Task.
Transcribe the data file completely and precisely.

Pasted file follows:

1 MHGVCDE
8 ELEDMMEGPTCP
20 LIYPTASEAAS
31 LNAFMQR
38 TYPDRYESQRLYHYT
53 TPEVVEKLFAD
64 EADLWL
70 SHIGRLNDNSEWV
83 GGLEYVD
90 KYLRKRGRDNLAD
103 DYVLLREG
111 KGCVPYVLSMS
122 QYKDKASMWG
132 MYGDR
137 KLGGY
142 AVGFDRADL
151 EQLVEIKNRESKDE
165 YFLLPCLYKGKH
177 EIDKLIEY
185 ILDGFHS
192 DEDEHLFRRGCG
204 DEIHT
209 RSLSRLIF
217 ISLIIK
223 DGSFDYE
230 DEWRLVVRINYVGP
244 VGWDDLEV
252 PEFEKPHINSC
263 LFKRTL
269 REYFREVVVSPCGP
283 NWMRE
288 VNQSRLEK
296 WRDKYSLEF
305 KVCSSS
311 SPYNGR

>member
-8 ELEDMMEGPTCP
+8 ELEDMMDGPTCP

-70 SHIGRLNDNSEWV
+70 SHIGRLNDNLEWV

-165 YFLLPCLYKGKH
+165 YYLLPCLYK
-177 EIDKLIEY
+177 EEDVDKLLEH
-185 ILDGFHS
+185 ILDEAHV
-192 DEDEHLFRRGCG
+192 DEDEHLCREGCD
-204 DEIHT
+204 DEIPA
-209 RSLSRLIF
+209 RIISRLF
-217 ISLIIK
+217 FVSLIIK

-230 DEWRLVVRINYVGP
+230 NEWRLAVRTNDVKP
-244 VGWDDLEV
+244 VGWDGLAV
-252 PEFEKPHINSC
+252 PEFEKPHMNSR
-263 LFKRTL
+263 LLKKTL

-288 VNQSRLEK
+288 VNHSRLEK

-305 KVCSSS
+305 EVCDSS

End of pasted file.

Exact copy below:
1 MHGVCDE
8 ELEDMMEGPTCP
20 LIYPTASEAAS
31 LNAFMQR
38 TYPDRYESQRLYHYT
53 TPEVVEKLFAD
64 EADLWL
70 SHIGRLNDNSEWV
83 GGLEYVD
90 KYLRKRGRDNLAD
103 DYVLLREG
111 KGCVPYVLSMS
122 QYKDKASMWG
132 MYGDR
137 KLGGY
142 AVGFDRADL
151 EQLVEIKNRESKDE
165 YFLLPCLYKGKH
177 EIDKLIEY
185 ILDGFHS
192 DEDEHLFRRGCG
204 DEIHT
209 RSLSRLIF
217 ISLIIK
223 DGSFDYE
230 DEWRLVVRINYVGP
244 VGWDDLEV
252 PEFEKPHINSC
263 LFKRTL
269 REYFREVVVSPCGP
283 NWMRE
288 VNQSRLEK
296 WRDKYSLEF
305 KVCSSS
311 SPYNGR

>member
-8 ELEDMMEGPTCP
+8 ELEDMMDGPTCP

-70 SHIGRLNDNSEWV
+70 SHIGRLNDNLEWV

-165 YFLLPCLYKGKH
+165 YYLLPCLYK
-177 EIDKLIEY
+177 EEDVDKLLEH
-185 ILDGFHS
+185 ILDEAHV
-192 DEDEHLFRRGCG
+192 DEDEHLCREGCD
-204 DEIHT
+204 DEIPA
-209 RSLSRLIF
+209 RIISRLF
-217 ISLIIK
+217 FVSLIIK

-230 DEWRLVVRINYVGP
+230 NEWRLAVRTNDVKP
-244 VGWDDLEV
+244 VGWDGLAV
-252 PEFEKPHINSC
+252 PEFEKPHMNSR
-263 LFKRTL
+263 LLKKTL

-288 VNQSRLEK
+288 VNHSRLEK

-305 KVCSSS
+305 EVCDSS